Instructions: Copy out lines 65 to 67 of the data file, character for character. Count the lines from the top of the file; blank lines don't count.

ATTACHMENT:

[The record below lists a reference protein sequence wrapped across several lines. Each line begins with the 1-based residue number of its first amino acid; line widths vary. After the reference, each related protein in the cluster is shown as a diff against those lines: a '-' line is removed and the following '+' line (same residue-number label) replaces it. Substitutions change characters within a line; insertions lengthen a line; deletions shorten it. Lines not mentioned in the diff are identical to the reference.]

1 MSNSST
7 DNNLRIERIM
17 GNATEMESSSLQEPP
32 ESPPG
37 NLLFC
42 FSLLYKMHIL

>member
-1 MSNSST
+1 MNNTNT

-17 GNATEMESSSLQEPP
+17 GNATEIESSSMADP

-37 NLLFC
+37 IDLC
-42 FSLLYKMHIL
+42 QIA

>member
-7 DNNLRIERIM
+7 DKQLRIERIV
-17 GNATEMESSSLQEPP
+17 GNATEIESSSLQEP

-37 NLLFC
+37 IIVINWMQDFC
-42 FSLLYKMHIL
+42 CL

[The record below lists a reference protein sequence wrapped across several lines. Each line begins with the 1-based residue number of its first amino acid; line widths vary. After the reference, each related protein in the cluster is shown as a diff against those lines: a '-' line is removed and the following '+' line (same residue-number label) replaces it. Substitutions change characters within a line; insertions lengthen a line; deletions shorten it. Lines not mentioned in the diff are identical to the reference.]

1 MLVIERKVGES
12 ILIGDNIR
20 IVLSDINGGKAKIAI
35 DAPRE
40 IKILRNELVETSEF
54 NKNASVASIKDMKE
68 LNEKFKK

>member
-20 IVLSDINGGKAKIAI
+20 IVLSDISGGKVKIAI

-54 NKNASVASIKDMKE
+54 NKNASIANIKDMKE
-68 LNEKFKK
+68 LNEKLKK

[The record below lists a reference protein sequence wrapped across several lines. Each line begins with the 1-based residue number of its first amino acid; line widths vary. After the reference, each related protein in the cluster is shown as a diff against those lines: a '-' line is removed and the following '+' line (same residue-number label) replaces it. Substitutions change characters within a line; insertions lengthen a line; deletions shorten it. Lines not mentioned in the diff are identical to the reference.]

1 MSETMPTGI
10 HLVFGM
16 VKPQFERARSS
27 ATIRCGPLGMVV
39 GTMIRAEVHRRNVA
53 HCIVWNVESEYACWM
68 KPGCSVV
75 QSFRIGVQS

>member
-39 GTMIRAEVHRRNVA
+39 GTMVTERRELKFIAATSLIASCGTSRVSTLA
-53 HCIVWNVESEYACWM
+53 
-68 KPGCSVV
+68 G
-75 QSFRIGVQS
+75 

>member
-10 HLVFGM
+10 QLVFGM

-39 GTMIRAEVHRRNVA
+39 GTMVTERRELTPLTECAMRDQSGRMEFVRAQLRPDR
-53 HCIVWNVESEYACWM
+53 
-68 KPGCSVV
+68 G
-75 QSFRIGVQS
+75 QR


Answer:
+53 
-68 KPGCSVV
+68 G